There were a number of other “pariah” films released around the same time, including Donald Cammell and Nicolas Roeg’s Performance, Pier Paolo Pasolini’s Salo, and Tinto Brass’s Caligula. While Pasolini’s Salo is most similar on the surface to The Devils, depicting a specific horrendous, reprehensible outing of hypocritical government and religious leaders, albeit in a much more recent timeframe, Performance is probably the most similar in tone.

The subject matter of Performance, gangland violence intersecting with on-the-fringe rock ‘n’ roll mingled with psychedelic genderbending and the nature of life/rebirth/doppelgangers is in a seemingly different world. But the troubled production, release and ignominious reception – not to mention the meticulously-crafted production design and cinematography – of the two films has many striking parallels.

Coincidentally, Performance, was a film greenlighted by the same studio, Warner Brothers, on the basis of a participating member (i.e. Mick Jagger) without the powers-that-be having thoroughly vetted the script or understanding the filmmakers’ concept. Similarly, The Devils received a go-ahead from Warners based on the breakout success of Ken Russell’s Women in Love. Russell was looked on ¬– rightly so at the time – as a wunderkind.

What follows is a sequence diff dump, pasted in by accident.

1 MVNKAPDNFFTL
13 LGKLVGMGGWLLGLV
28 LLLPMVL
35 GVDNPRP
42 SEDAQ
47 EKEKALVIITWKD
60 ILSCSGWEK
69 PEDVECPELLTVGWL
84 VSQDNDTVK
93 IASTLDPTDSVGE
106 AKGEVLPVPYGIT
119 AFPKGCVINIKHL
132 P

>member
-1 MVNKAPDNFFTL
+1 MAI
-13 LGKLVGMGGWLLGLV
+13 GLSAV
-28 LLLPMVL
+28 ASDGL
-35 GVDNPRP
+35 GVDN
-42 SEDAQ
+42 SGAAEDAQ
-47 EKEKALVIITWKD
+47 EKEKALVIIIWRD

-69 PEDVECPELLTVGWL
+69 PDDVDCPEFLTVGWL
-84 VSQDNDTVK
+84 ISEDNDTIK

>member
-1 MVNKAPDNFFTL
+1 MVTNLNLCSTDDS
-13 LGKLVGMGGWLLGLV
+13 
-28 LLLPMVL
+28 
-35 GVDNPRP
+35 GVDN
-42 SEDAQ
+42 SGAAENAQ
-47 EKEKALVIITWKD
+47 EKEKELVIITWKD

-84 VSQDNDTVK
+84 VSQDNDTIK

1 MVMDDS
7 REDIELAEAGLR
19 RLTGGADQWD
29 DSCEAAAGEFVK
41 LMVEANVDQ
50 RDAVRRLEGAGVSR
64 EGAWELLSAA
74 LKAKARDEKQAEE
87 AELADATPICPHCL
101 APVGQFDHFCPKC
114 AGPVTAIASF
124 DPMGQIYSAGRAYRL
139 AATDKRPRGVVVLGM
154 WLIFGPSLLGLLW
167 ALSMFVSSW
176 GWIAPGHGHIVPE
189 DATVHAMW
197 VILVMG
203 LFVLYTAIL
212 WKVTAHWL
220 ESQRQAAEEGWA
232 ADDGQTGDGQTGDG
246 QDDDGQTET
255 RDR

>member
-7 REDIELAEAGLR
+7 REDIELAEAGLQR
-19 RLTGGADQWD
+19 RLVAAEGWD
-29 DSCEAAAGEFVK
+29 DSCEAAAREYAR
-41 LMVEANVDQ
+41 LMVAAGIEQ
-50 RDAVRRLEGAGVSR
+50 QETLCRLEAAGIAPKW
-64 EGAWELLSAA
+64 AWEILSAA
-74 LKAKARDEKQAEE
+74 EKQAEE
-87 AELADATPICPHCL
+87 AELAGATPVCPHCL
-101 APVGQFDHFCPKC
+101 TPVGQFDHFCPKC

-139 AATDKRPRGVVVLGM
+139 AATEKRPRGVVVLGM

Ken Russell/ Photo by ITV / Rex Features

However, even before its release, the subject matter of The Devils, coupled with Russell’s obsessive attention to detail and performance, his unflinching commitment to not compromise, created fissures in the firmament of his kingdom – his cast and key production team. His marriage imploded. Halfway through the production, when Warners executives finally read the whole script, they went ballistic.

Richard Crouse muses, “It was a time when the studio system was falling apart…So they were crazily green-lighting all sorts of crazy movies. And this was one of them…All of a sudden there were people from L.A. on the set in England all the time…Edits were being insisted on…Some of the power was taken away from Ken, even though he was fighting desperately to hang onto it. But he was also an artist who was willing to work with the money people because he wanted to continue working.”